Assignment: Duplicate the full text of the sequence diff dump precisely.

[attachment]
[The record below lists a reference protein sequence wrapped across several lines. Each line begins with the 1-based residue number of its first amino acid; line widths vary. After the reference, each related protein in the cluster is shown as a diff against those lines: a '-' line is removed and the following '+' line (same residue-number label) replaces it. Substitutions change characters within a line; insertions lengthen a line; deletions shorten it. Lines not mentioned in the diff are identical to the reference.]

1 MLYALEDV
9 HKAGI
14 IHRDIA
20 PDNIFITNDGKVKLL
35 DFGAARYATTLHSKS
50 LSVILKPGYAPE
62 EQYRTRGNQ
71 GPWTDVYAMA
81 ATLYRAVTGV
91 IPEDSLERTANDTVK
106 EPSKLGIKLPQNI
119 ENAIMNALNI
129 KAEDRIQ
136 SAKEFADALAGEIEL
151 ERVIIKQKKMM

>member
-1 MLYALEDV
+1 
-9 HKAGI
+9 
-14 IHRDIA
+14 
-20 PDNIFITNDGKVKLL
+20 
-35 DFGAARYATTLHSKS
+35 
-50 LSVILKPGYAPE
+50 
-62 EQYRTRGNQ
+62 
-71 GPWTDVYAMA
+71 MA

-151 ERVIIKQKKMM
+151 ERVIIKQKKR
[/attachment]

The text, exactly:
[The record below lists a reference protein sequence wrapped across several lines. Each line begins with the 1-based residue number of its first amino acid; line widths vary. After the reference, each related protein in the cluster is shown as a diff against those lines: a '-' line is removed and the following '+' line (same residue-number label) replaces it. Substitutions change characters within a line; insertions lengthen a line; deletions shorten it. Lines not mentioned in the diff are identical to the reference.]

1 MLYALEDV
9 HKAGI
14 IHRDIA
20 PDNIFITNDGKVKLL
35 DFGAARYATTLHSKS
50 LSVILKPGYAPE
62 EQYRTRGNQ
71 GPWTDVYAMA
81 ATLYRAVTGV
91 IPEDSLERTANDTVK
106 EPSKLGIKLPQNI
119 ENAIMNALNI
129 KAEDRIQ
136 SAKEFADALAGEIEL
151 ERVIIKQKKMM

>member
-1 MLYALEDV
+1 
-9 HKAGI
+9 
-14 IHRDIA
+14 
-20 PDNIFITNDGKVKLL
+20 
-35 DFGAARYATTLHSKS
+35 
-50 LSVILKPGYAPE
+50 
-62 EQYRTRGNQ
+62 
-71 GPWTDVYAMA
+71 MA

-151 ERVIIKQKKMM
+151 ERVIIKQKKR